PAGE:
Tuned In

Gary Coleman, 1968-2010

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Gary Coleman, best-known for his performance as a child actor as Arnold Jackson in Diff’rent Strokes, died today of a brain hemorrhage. He was 42.

Coleman will be remembered by people who grew up with his catchphrase (“Whatchoo talkin’ ’bout, Willis?”) and his portrayal of a spunky kid from Harlem who, with his brother, was adopted by rich, genial white guy Phillip Drummond after their mother died. Arnold embodied the audience’s fantasies: that a good kid with a hard life could get the security he deserved, and that–as the show and its title sentimentally suggested–white and black, rich and poor Americans could live together as something like family. And like it or not, they’ll remember the adult Coleman, who embodied a too-familiar kind of Hollywood reality.

Coleman was the quintessential ’70s/’80s TV kid: a figure of exaggerated childishness (in his height and chubby cheeks), with a standup pro’s confidence, timing and comic delivery. And not to overrate Diff’rent Strokes as a TV show—Coleman played the role far better than it was ever written—but there was just the slightest touch of a serious shading to the way he played Arnold. He was resilient and sunny, but there was that canny and suspicious element to him–Whatchoo talkin’ ’bout?–that hinted he’d been through harder times. It was a savvy, sharp comic performance for a kid who started the role at age 10. The show aired for eight seasons, on NBC and briefly ABC, and Coleman’s appeal was far and away the biggest reason for its longevity.

People will remember him, in other words, as a kid. Coleman, who suffered from congenital kidney disease that limited his growth, was also figuratively preserved in his fans’ minds as that pudgy-faced kid. But he’ll also be remembered for his well-publicized life as a former child actor, with everything that “former child actor” signifies in pop culture and on E! specials—in his case including run-ins with the law, numerous health problems, a stint working as a security guard and a lawsuit against his own parents and manager over their use and handling of his fortune.

Just as we saw when Corey Haim died (or for that matter, Coleman’s Strokes co-star Dana Plato in 1999), there’s a kind of ritual fascination with the stories of troubled former child stars. Part of it is garden-variety voyeurism. But another part is what they, and the contrast with their idealized characters, tell us about our lives.

Mourning celebrities is always to some extent about mourning yourself. That’s how celebrity nostalgia works. When you mourn the passing of a celebrity who died at an advanced age, you’re remembering them, but you’re also remembering your own mortality. When a child star like Coleman or Haim dies, though, it’s also about how the hopes of childhood turn into the realities of adulthood.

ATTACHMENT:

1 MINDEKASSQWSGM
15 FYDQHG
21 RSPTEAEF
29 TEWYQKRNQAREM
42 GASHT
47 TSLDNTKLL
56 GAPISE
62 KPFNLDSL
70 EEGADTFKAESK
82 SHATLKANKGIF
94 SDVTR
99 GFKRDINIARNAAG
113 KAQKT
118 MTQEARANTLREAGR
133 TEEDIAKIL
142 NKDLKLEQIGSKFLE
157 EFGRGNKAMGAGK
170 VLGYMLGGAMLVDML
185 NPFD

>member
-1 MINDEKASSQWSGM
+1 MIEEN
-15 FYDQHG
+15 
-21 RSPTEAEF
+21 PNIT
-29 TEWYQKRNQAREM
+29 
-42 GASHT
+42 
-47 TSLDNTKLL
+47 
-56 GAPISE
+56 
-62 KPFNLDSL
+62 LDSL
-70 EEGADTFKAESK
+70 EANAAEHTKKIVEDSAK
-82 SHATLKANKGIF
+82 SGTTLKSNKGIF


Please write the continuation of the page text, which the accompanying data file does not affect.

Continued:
The musical Avenue Q used Gary Coleman as a character in the song “It Sucks to Be Me,” in which the various characters lament how they’ve become adults and none of their dreams—career, romantic—have come true. And then enters “Gary Coleman,” a former TV child star who’s now working as their apartment-building super. Upon which the other characters admit that yes–“You win!”–it sucked to be him, worse than anyone.

Did it? Not for me to say. Coleman reportedly hated the characterization, and said that he wanted to sue the makers of the musical. (Not that he was completely humorless about his past; he played himself in David Spade’s 2003 Dickie Roberts: Former Child Star, for instance, and used his where-are-they-now status to make a quixotic run for California governor.) Which is understandable, but the number was saying as much about the other characters–and really, the audience–as it was saying about Coleman. As a co-creator of the musical said: “One of the most important themes in Avenue Q is that life isn’t as easy as we’ve been led to believe… who better to symbolize the oh-so-special-as-a-kid/but-not-so-special-as-an-adult thing we all were faced with than Gary Coleman?” The characters in Avenue Q, after all, look at Coleman to feel better about themselves; but they haven’t even had success to outlive or fortunes to lose.

Coleman did, and when people remember him they will inevitably remember what he lost. But it’s also worth remembering what he had, and what—in one of TV’s memorable sitcom character creations—he gave his fans. RIP.